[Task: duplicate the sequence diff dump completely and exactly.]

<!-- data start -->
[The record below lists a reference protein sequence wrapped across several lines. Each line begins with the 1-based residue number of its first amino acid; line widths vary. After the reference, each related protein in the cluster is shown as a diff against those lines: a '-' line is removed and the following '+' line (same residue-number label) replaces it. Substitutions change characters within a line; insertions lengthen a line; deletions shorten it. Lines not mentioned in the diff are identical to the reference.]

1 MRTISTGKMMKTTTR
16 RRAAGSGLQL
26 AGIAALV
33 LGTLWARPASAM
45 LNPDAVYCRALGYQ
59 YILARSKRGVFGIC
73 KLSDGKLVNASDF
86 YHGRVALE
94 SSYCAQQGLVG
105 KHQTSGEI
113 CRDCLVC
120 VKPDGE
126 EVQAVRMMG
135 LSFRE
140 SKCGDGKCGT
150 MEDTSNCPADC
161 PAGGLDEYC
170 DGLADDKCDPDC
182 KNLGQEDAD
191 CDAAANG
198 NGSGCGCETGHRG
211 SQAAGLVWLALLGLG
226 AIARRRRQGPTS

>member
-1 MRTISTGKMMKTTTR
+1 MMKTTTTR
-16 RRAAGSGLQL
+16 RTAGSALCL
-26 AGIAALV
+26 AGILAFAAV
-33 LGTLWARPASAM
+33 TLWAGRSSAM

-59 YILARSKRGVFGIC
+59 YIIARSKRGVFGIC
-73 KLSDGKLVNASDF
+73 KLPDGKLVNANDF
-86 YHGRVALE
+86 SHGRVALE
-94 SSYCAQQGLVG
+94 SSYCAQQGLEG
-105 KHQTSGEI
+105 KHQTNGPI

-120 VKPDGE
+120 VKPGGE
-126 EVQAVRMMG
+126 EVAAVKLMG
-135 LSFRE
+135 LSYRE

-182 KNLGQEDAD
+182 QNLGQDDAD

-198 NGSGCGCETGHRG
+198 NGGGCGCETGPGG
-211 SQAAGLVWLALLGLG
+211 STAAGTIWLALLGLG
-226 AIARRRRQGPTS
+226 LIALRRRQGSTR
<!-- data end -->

[The record below lists a reference protein sequence wrapped across several lines. Each line begins with the 1-based residue number of its first amino acid; line widths vary. After the reference, each related protein in the cluster is shown as a diff against those lines: a '-' line is removed and the following '+' line (same residue-number label) replaces it. Substitutions change characters within a line; insertions lengthen a line; deletions shorten it. Lines not mentioned in the diff are identical to the reference.]

1 MRTISTGKMMKTTTR
16 RRAAGSGLQL
26 AGIAALV
33 LGTLWARPASAM
45 LNPDAVYCRALGYQ
59 YILARSKRGVFGIC
73 KLSDGKLVNASDF
86 YHGRVALE
94 SSYCAQQGLVG
105 KHQTSGEI
113 CRDCLVC
120 VKPDGE
126 EVQAVRMMG
135 LSFRE
140 SKCGDGKCGT
150 MEDTSNCPADC
161 PAGGLDEYC
170 DGLADDKCDPDC
182 KNLGQEDAD
191 CDAAANG
198 NGSGCGCETGHRG
211 SQAAGLVWLALLGLG
226 AIARRRRQGPTS

>member
-1 MRTISTGKMMKTTTR
+1 MMKTTTTR
-16 RRAAGSGLQL
+16 RTAGSALCL
-26 AGIAALV
+26 AGILAFAAV
-33 LGTLWARPASAM
+33 TLWAGRSSAM

-59 YILARSKRGVFGIC
+59 YIIARSKRGVFGIC
-73 KLSDGKLVNASDF
+73 KLPDGKLVNANDF
-86 YHGRVALE
+86 SHGRVALE
-94 SSYCAQQGLVG
+94 SSYCAQQGLEG
-105 KHQTSGEI
+105 KHQTNGPI

-120 VKPDGE
+120 VKPGGE
-126 EVQAVRMMG
+126 EVAAVKLMG
-135 LSFRE
+135 LSYRE

-182 KNLGQEDAD
+182 QNLGQDDAD

-198 NGSGCGCETGHRG
+198 NGGGCGCETGPGG
-211 SQAAGLVWLALLGLG
+211 STAAGTIWLALLGLG
-226 AIARRRRQGPTS
+226 LIALRRRQGSTR